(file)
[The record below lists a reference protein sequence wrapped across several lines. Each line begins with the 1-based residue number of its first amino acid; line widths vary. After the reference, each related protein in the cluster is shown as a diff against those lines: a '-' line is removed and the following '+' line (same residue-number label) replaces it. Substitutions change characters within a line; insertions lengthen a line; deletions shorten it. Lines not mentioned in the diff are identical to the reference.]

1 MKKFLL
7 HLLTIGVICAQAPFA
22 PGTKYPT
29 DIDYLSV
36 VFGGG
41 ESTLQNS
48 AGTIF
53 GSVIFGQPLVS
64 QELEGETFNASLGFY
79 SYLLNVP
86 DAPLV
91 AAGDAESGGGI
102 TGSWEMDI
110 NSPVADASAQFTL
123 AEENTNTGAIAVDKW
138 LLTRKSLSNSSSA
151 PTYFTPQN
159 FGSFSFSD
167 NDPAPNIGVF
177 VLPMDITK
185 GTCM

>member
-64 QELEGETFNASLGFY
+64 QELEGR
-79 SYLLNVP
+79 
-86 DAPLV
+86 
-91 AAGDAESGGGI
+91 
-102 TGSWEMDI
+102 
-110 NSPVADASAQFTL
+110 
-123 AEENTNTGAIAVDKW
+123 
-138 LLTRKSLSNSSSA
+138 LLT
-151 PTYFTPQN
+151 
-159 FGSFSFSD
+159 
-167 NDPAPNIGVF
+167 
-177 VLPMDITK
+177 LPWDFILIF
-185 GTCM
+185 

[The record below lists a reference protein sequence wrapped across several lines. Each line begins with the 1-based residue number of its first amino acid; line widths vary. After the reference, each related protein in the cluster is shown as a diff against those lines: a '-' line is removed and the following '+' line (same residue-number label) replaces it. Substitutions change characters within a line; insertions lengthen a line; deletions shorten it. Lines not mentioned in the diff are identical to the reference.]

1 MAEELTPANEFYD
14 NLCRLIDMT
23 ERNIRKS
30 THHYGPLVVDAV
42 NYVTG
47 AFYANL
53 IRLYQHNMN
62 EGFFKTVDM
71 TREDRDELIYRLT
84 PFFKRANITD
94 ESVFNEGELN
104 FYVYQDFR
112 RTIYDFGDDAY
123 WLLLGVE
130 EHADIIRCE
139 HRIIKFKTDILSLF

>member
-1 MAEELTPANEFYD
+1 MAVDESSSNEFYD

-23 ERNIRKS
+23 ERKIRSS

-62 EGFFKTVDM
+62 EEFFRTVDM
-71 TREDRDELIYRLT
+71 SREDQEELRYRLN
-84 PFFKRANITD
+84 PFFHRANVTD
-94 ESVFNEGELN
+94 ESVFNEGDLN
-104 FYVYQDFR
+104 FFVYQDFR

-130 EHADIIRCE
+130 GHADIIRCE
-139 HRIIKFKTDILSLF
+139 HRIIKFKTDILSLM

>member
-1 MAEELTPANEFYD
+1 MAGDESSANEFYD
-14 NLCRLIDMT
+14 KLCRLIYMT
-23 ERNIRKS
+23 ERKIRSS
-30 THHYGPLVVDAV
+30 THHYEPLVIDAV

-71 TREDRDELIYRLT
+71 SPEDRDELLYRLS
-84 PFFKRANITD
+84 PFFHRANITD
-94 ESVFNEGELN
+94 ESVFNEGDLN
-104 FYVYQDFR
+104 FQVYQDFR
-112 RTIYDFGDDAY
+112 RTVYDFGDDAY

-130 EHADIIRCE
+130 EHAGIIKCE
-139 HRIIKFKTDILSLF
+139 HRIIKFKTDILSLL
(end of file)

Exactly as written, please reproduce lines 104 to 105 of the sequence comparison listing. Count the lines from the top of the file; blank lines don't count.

+112 RTVYDFGDDAY

-130 EHADIIRCE